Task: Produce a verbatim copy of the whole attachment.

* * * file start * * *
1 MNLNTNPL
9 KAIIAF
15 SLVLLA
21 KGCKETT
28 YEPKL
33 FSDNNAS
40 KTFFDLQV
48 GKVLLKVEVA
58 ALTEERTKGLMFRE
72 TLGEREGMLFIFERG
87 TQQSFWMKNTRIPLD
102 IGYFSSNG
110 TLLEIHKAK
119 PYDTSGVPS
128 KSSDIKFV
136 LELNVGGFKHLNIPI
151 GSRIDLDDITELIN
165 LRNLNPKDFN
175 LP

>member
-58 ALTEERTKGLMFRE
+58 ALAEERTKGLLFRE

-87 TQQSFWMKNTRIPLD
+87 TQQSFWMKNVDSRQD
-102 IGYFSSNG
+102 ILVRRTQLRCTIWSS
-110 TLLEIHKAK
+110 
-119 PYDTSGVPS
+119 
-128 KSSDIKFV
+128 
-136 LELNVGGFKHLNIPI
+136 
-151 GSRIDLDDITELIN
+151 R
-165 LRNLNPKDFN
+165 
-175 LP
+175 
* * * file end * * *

1 MNLNTNPL
9 KAIIAF
15 SLVLLA
21 KGCKETT
28 YEPKL
33 FSDNNAS
40 KTFFDLQV
48 GKVLLKVEVA
58 ALTEERTKGLMFRE
72 TLGEREGMLFIFERG
87 TQQSFWMKNTRIPLD
102 IGYFSSNG
110 TLLEIHKAK
119 PYDTSGVPS
128 KSSDIKFV
136 LELNVGGFKHLNIPI
151 GSRIDLDDITELIN
165 LRNLNPKDFN
175 LP

>member
-58 ALTEERTKGLMFRE
+58 ALAEERTKGLLFRE

-87 TQQSFWMKNTRIPLD
+87 TQQSFWMKNVDSRQD
-102 IGYFSSNG
+102 ILVRRTQLRCTIWSS
-110 TLLEIHKAK
+110 
-119 PYDTSGVPS
+119 
-128 KSSDIKFV
+128 
-136 LELNVGGFKHLNIPI
+136 
-151 GSRIDLDDITELIN
+151 R
-165 LRNLNPKDFN
+165 
-175 LP
+175 